Why Even Intelligent Health Professionals Don’t Encrypt Their Email.
The fact is they really need the protection that encryption offers — not merely because of potential HHS penalties, but also the $1.5T (yearly) cyber-crime industry that plunders our data due to carelessness. Health providers need to take responsibility for the technology they utilize. If we were to practice medicine as we practice basic security measures, we would still use charms and perform bloodletting. The latter of which we allow criminals to do to us financially, so why isn’t there more accountability in Healthcare IT? Is it indeed carelessness or perhaps something more? Before answering this question, it’s important to understand how (proper) encryption works, followed by some major caveats practitioners should consider. How conventional email encryption works: Succinctly, an individual buys an signing/encryption certificate, which is prepared prior to being installed into an email program. The user must coordinate with each recipient they intend to send encrypted content by sending them an electronically signed message using the newly installed certificate; the recipient adds the sender to their contact list (which stores the sender's public key). From then on, when you send individual emails, determine if the content requires encryption (assuming the recipient can decrypt it). If so, an option is used to encrypt the message. There are also routine maintenance procedures that need to be maintained in order to keep the certificate valid.
If the goal of encryption is for HIPAA compliance and your audience is relatively small (6-10) this may be obtainable if you are diligent with your email practices, beyond that, i.e. communication with patients, is an untenable choice. The coordination process must occur with each recipient in order for encryption to be respected. Unfortunately, you are not in control of their equipment, software, or their technical savviness. The recipient must value the communication and be willing to configure their email program to receive the message. If the recipient gets a new device, or wants to use a different one, or changes the email program — they must perform the coordination process all over. Certificates are also not forever — so when you need to renew your certificate (at a minimum yearly), you’ll need to extend the certificate beforehand, otherwise this process needs to start all over again, and for each recipient. If the certificate expires, all the old encrypted email suddenly becomes untrustworthy. You must protect your private key, or you welcome a host of problems. Leaving a copy of your original or exported private key on your device or notebook is a common practice. Worse yet, being confused about certificates in general and how to handle them leads to foolish mistakes like sending the private key to others, or sending the key in conventional email. Inconsistent outcomes are possible based on circumstance, impatience or lack of training, leading to the sending of unencrypted messages when they ought to be. A situation which is difficult to correct/recover. Unfortunately, a fair number of patients are cavalier, or simply naive, about their privacy; their unencrypted ePHI becomes a liability on your mail server in plain text!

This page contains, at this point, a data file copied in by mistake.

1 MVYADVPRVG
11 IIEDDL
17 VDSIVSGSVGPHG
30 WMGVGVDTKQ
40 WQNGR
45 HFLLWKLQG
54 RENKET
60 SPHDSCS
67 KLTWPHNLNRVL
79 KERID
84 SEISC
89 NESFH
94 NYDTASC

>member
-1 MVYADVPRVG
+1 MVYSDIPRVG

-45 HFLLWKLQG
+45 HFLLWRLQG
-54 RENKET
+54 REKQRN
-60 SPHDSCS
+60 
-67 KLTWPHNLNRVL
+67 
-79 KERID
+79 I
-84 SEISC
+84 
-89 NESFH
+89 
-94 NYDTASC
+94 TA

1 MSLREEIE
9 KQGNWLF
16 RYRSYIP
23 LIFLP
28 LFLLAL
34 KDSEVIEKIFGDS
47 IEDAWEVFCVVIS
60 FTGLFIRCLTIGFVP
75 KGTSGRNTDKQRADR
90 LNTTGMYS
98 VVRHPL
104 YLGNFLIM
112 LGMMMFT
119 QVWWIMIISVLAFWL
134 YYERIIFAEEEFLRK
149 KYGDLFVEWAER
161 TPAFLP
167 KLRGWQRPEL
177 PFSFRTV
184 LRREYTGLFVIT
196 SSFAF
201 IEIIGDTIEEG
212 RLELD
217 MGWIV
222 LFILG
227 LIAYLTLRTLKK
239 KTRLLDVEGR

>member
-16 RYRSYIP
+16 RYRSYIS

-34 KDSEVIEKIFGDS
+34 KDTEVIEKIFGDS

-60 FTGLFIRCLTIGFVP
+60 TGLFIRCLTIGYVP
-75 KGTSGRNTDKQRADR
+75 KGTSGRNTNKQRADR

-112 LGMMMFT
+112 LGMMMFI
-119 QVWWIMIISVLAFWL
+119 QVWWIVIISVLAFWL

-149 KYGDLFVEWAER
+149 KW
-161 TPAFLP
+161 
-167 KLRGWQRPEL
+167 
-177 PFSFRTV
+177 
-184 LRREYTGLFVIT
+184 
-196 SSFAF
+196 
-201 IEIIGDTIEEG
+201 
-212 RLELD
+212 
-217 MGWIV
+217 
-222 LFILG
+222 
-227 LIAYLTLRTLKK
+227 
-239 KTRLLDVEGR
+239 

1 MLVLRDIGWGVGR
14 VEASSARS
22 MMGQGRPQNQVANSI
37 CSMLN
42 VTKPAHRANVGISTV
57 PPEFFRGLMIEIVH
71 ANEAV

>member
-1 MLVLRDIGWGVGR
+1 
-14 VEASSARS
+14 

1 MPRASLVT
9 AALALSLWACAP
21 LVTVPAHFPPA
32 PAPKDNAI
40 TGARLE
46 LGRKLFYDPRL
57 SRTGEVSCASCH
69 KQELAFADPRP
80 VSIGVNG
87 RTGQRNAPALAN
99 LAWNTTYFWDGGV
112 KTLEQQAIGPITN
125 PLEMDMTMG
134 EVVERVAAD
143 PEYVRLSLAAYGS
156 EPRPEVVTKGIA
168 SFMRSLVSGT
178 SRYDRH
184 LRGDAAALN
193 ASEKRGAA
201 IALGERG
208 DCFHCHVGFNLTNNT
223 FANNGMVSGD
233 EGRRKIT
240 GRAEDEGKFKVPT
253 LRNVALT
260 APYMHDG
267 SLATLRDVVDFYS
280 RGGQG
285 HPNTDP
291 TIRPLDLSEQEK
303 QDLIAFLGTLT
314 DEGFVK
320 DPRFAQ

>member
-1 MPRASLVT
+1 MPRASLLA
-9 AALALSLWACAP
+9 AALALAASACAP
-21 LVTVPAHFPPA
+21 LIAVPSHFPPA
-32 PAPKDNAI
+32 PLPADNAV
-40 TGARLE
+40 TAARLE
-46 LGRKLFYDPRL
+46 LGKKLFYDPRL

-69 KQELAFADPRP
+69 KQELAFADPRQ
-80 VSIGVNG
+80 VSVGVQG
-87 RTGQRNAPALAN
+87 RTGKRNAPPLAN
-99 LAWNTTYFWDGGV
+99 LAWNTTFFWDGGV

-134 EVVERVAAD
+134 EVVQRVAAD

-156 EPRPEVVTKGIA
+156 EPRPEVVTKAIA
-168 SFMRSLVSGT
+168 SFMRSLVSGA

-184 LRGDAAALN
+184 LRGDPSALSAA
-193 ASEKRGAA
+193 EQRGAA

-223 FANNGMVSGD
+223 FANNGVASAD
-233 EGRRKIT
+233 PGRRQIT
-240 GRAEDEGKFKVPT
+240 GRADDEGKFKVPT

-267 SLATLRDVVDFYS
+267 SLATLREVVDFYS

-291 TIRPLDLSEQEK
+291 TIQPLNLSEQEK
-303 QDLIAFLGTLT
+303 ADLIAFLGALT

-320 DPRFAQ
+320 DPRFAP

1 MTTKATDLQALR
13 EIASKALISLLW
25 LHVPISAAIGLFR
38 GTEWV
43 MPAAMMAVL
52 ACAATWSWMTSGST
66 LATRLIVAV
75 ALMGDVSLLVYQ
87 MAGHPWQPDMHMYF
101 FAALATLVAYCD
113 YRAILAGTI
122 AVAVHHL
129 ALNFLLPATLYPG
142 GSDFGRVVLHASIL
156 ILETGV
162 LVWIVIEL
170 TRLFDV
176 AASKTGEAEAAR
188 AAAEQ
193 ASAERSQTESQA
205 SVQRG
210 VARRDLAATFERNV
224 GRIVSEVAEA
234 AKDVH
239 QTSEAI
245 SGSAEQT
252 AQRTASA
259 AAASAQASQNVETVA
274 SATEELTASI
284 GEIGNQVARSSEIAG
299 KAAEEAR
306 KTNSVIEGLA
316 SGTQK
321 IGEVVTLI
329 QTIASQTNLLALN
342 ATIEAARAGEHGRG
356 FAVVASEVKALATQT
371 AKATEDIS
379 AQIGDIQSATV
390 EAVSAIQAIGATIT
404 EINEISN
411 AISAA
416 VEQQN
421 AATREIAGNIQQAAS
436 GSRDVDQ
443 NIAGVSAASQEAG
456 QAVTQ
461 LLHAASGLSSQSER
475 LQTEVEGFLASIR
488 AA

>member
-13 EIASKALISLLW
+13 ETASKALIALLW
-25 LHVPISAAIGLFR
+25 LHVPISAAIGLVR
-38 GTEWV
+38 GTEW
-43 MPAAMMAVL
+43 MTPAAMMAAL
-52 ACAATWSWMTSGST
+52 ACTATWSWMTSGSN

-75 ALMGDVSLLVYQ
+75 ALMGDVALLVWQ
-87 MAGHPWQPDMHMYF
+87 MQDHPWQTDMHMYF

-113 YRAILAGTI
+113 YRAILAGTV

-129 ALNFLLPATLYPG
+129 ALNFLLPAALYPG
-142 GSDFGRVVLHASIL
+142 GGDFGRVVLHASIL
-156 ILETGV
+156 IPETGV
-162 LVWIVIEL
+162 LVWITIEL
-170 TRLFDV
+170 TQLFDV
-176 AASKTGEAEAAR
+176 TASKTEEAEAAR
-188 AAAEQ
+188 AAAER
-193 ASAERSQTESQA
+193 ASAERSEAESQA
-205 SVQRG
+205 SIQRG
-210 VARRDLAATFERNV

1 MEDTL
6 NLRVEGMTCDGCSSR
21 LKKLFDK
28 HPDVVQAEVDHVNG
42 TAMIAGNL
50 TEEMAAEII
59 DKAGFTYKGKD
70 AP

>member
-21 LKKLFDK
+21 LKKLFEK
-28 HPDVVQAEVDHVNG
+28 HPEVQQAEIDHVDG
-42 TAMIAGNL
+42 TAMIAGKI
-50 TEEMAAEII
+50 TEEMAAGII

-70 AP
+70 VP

It’s clear to see that conventional email encryption facilitated by medical professionals is almost a full time job. So why don’t don’t more medial professionals go the distance for their patient’s privacy protection — The answer is in the blurred lines between negligence, complexity, and the amount of effort required. It’s fair to say email encryption for the sake of HIAA law could be a full time job! Knowing this, a better question might be:
How do intelligent medical professionals keep their communications HIPAA compliant?
Being confused about certificates, encryption, and other technical requirements of HIPAA law is a common occurrence, and negligence of this law can have serious security implications. At Patient Protect, we’ve created a bullet-proof cloud-based solution to simplify the complexity of secure collaboration. We use a conventional web page interface (using SSL) for the handling of ePHI. Thereby, all ePHI is encrypted in transit. We store ePHI in an encrypted database, and thus all ePHI is encrypted at rest. We also help offices become more compliant by advising and educating you on proper practices.